Front Page

Like Most of New Jersey, Some Lambertville Road Projects on Hold

Workers from Suez Water on Clinton Street

Workers from Suez Water on Clinton Street.

UPDATE (Aug. 30): The city states that the Governor’s order did not shut down one of the four projects in the city, i.e. York street. The hold up is with bids the city could not accept because they were not within their budget, they say.

In early July, Lambertville residents at sections of Clinton and York streets received letters from Suez Water regarding impending water main construction.

The letter indicated that the duration of the work would be two months starting July 25, and that the company would “provide you with improved water quality and service reliability.”

Historically, after new pipes are installed, the city hires a company to repave the dug up roads. But not this time. That’s because the planned construction on these streets was part of the New Jersey Department of Transportation’s Municipal Aid grants, which have been halted since July.

On June 30, Governor Chris Christie declared a state of emergency due to New Jersey’s nearly broke Transportation Trust Fund, and shortly afterward, all “nonessential” rail and road projects in the state stopped. This included the planned repaving of sections on Clinton, and York streets, as well as two projects on Route 29 — one north of Bridge Street, and the second, rockfall mitigation, near the Golden Nugget Flea Market.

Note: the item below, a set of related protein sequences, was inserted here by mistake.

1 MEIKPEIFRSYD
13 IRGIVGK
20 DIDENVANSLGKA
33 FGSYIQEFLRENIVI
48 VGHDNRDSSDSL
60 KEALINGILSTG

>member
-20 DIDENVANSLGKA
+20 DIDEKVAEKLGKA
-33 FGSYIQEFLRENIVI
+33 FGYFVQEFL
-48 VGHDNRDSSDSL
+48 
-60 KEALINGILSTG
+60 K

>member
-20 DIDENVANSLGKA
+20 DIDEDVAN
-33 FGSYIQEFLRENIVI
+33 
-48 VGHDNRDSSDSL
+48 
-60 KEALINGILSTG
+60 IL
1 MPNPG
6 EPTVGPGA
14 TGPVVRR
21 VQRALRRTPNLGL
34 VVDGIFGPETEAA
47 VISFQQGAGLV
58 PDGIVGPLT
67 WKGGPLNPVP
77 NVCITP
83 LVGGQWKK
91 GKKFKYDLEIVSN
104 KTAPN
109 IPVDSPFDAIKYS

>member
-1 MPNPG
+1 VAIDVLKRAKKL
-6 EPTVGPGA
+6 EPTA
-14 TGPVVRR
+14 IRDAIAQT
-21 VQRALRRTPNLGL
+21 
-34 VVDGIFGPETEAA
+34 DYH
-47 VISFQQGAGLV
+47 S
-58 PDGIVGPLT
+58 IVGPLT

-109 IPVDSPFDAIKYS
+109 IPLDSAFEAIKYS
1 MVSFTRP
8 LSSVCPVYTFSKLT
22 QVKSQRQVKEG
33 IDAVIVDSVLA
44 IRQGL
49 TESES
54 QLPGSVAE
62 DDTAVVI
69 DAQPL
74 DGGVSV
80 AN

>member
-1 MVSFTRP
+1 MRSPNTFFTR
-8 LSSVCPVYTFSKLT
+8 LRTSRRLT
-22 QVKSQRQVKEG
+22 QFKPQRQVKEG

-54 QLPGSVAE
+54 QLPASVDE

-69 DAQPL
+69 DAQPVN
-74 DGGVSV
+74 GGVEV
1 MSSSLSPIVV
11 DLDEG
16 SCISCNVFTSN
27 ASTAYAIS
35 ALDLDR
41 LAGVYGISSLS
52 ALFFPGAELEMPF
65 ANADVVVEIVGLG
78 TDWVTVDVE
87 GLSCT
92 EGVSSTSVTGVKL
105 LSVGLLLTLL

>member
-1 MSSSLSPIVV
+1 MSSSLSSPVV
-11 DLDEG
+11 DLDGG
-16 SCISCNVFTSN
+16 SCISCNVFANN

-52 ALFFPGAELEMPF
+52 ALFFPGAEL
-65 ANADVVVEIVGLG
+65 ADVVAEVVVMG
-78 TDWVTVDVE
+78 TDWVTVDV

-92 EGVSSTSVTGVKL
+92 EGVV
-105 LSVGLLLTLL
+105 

“We’re in a holding pattern,” said Lambertville City Clerk Cindy Ege. “Unfortunately, we’re not authorized to proceed.”

Suez Water is working on the street sections marked red

Modified Google Maps screenshot of Suez Water Summer 2016 work in Lambertville.

When asked what the roads would look like once the water company is finished on their end, Ege noted Suez would likely just overlay the pipe section of the road with blacktop (see photo).

A proposed increase in the gasoline tax was intended to help alleviate the trust fund’s shortfall, however, an agreement with Christie and New Jersey State legislatures was never reached. According to NJ Spotlight, the governor and top members of the state senate and assembly can’t even agree to a meeting to discuss compromises.

The frosty relations between the two sides might not thaw soon. And by the beginning of November, most local companies stop making blacktop for the winter.










About the author

Steve Chernoski

Steve Chernoski is a writer, film director and teacher who lives in Lambertville. Here's his website:

1 Comment

Leave a Comment